1. [1] Mero, A., Tornberg, J., Mäntykoski, M., & Puurtinen, R. (2015). Effects of far-infrared sauna bathing on recovery from strength and endurance training sessions in men.SpringerPlus,4, 321.
  2. [2] Tsai, S. R., & Hamblin, M. R. (2017). Biological effects and medical applications of infrared radiation.Journal of photochemistry and photobiology. B, Biology,170, 197–207.
  3. [3] Shui, S., Wang, X., Chiang, J. Y., & Zheng, L. (2015). Far-infrared therapy for cardiovascular, autoimmune, and other chronic health problems: A systematic review.Experimental biology and medicine (Maywood, N.J.),240(10), 1257–1265.
  4. [4] Hussain, J., & Cohen, M. (2018). Clinical Effects of Regular Dry Sauna Bathing: A Systematic Review.Evidence-based complementary and alternative medicine : eCAM,2018, 1857413.
  5. [5] Beever R. (2009). Far-infrared saunas for treatment of cardiovascular risk factors: summary of published evidence.Canadian family physician Medecin de famille canadien,55(7), 691–696.
  6. [6] Barolet, D., Christiaens, F., & Hamblin, M. R. (2015). Infrared and skin: Friend or foe.Journal of photochemistry and photobiology. B, Biology,155, 78–85.
  7. [7] Wang, W. Q., Wang, J. G., Sun, P. C., Ding, D. T., & Chen, T. H. (2009). Effect of alcohol on morphology and mesostructure control of anionic-surfactant-templated mesoporous silica (AMS).Journal of colloid and interface science,331(1), 156-162.
  8. [8] Vatansever, F., & Hamblin, M. R. (2012). Far infrared radiation (FIR): its biological effects and medical applications.Photonics & lasers in medicine,4, 255–266.
  9. [9] Loturco, I., Abad, C., Nakamura, F. Y., Ramos, S. P., Kobal, R., Gil, S., … Tricoli, V. (2016). Effects of far infrared rays emitting clothing on recovery after an intense plyometric exercise bout applied to elite soccer players: a randomized double-blind placebo-controlled trial.Biology of sport,33(3), 277–283.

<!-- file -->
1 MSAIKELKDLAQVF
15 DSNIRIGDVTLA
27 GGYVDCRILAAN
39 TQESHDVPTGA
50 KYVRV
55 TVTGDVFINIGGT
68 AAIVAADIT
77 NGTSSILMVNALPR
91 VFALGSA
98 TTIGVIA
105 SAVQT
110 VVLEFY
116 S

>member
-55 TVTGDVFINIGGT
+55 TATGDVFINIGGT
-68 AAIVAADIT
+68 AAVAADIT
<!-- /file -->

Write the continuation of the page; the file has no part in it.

10. [10] Henderson T. A. (2016). Multi-watt near-infrared light therapy as a neuroregenerative treatment for traumatic brain injury.Neural regeneration research,11(4), 563–565.
  11. [11] Beever R. (2009). Far-infrared saunas for treatment of cardiovascular risk factors: summary of published evidence.Canadian family physician Medecin de famille canadien,55(7), 691–696.
  12. [12] Beever, R. (2010). The effects of repeated thermal therapy on quality of life in patients with type II diabetes mellitus.The Journal of Alternative and Complementary Medicine,16(6), 677-681.
  13. [13] Podstawski, R., Boraczyński, T., Boraczyński, M., Choszcz, D., Mańkowski, S., & Markowski, P. (2014). Sauna-induced body mass loss in young sedentary women and men.TheScientificWorldJournal,2014, 307421.
  14. [14] Sears, M. E., Kerr, K. J., & Bray, R. I. (2012). Arsenic, cadmium, lead, and mercury in sweat: a systematic review.Journal of environmental and public health,2012, 184745.
  15. [15] Podstawski, R., Borysławski, K., Clark, C., Choszcz, D., Finn, K. J., & Gronek, P. (2019). Correlations between Repeated Use of Dry Sauna for 4 x 10 Minutes, Physiological Parameters, Anthropometric Features, and Body Composition in Young Sedentary and Overweight Men: Health Implications.BioMed research international,2019, 7535140.
  16. [16] Hussain, J., & Cohen, M. (2018). Clinical Effects of Regular Dry Sauna Bathing: A Systematic Review.Evidence-based complementary and alternative medicine : eCAM,2018, 1857413.
  17. [17] Hannuksela, M. L., & Ellahham, S. (2001). Benefits and risks of sauna bathing.The American journal of medicine,110(2), 118-126.

Read more about: heat sauna body sweating temperature
Story first published: Wednesday, May 1, 2019, 9:00 [IST]